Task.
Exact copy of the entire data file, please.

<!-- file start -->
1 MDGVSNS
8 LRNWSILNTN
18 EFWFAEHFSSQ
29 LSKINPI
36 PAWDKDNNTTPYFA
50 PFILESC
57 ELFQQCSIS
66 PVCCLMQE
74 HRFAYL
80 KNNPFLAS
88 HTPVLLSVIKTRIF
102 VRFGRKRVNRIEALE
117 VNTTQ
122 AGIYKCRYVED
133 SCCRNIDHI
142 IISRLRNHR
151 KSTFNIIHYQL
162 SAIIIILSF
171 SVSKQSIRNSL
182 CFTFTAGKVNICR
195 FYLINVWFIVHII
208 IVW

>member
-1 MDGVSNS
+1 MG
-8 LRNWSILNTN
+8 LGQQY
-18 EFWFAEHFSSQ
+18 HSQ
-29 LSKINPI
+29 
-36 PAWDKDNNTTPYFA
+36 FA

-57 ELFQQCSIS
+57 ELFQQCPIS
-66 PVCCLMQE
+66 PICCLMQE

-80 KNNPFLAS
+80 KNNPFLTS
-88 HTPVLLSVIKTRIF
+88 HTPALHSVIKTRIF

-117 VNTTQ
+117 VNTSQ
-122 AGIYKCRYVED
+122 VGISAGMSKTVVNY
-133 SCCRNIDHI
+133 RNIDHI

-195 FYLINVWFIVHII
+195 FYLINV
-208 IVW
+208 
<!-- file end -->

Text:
1 MDGVSNS
8 LRNWSILNTN
18 EFWFAEHFSSQ
29 LSKINPI
36 PAWDKDNNTTPYFA
50 PFILESC
57 ELFQQCSIS
66 PVCCLMQE
74 HRFAYL
80 KNNPFLAS
88 HTPVLLSVIKTRIF
102 VRFGRKRVNRIEALE
117 VNTTQ
122 AGIYKCRYVED
133 SCCRNIDHI
142 IISRLRNHR
151 KSTFNIIHYQL
162 SAIIIILSF
171 SVSKQSIRNSL
182 CFTFTAGKVNICR
195 FYLINVWFIVHII
208 IVW

>member
-1 MDGVSNS
+1 MG
-8 LRNWSILNTN
+8 LGQQY
-18 EFWFAEHFSSQ
+18 HSQ
-29 LSKINPI
+29 
-36 PAWDKDNNTTPYFA
+36 FA

-57 ELFQQCSIS
+57 ELFQQCPIS
-66 PVCCLMQE
+66 PICCLMQE

-80 KNNPFLAS
+80 KNNPFLTS
-88 HTPVLLSVIKTRIF
+88 HTPALHSVIKTRIF

-117 VNTTQ
+117 VNTSQ
-122 AGIYKCRYVED
+122 VGISAGMSKTVVNY
-133 SCCRNIDHI
+133 RNIDHI

-195 FYLINVWFIVHII
+195 FYLINV
-208 IVW
+208 